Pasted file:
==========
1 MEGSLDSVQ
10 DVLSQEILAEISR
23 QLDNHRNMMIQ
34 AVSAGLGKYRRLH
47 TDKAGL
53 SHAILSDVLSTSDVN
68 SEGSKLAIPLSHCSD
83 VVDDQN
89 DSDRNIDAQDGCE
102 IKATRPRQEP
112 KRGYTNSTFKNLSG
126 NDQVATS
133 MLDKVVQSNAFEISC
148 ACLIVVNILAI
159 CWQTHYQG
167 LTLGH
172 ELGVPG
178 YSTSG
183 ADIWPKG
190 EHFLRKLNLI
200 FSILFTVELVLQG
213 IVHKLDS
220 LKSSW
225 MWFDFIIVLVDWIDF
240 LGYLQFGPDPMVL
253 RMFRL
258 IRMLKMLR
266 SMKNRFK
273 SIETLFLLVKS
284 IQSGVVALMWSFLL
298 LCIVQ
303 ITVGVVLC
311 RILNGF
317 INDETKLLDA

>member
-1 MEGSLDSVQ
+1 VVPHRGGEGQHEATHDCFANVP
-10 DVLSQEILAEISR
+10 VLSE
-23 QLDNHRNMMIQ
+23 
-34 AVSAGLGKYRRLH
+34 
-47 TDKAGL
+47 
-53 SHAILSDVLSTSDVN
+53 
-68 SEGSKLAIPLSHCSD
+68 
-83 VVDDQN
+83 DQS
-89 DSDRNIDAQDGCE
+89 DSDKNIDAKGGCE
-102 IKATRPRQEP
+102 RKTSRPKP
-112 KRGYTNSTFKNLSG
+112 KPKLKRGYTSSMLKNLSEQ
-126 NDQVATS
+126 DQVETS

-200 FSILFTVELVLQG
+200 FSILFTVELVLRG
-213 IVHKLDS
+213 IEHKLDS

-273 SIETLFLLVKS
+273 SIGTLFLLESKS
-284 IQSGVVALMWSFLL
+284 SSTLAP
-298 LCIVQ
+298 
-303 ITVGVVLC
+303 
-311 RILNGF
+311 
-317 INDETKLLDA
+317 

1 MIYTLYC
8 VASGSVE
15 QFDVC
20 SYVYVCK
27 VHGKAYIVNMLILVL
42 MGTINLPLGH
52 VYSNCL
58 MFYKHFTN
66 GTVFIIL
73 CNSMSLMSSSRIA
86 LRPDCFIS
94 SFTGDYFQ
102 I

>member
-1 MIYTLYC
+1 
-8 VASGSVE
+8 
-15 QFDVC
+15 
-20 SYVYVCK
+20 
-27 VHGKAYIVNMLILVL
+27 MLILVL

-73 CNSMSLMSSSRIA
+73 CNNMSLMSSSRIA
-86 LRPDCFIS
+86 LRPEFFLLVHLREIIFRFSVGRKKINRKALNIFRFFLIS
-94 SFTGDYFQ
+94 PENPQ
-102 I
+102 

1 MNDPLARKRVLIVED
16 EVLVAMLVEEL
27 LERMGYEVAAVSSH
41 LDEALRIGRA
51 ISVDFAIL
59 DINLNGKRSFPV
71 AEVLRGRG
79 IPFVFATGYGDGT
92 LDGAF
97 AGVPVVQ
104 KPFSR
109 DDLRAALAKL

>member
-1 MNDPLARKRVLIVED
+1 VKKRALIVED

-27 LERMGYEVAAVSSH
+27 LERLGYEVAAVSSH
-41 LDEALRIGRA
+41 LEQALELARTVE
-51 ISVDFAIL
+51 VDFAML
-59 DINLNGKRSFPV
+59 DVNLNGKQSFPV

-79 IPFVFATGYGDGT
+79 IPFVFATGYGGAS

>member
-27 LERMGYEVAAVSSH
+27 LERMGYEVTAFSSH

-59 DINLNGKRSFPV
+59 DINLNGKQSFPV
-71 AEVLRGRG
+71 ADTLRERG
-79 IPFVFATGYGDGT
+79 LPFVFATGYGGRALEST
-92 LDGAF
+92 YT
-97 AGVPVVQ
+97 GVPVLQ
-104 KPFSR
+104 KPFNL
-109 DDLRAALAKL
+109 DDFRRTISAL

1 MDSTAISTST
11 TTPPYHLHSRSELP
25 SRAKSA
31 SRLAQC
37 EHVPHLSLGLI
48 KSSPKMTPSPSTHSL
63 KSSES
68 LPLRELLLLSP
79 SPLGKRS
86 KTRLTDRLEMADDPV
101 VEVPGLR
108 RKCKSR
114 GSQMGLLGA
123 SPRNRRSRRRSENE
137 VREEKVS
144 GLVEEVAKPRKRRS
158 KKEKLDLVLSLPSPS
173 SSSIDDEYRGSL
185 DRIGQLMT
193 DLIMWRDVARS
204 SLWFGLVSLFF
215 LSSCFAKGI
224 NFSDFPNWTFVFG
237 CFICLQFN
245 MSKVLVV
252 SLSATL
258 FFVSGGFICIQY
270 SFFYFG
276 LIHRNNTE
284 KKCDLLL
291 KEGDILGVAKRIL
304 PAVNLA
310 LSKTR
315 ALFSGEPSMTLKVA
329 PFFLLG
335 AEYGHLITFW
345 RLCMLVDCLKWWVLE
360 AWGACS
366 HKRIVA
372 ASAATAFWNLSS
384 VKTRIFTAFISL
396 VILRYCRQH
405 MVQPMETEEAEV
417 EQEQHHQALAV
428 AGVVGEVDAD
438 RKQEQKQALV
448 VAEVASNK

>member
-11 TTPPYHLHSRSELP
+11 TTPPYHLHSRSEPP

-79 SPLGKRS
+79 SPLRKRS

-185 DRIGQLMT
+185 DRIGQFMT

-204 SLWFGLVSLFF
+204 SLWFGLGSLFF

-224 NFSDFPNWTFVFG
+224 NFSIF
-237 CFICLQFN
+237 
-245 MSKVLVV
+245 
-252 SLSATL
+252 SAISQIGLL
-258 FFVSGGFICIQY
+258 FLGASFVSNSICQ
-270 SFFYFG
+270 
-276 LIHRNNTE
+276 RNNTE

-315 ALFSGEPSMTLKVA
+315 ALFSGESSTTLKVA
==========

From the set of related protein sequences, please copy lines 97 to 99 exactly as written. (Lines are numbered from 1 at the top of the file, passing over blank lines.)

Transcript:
+20 
-27 VHGKAYIVNMLILVL
+27 MLILVL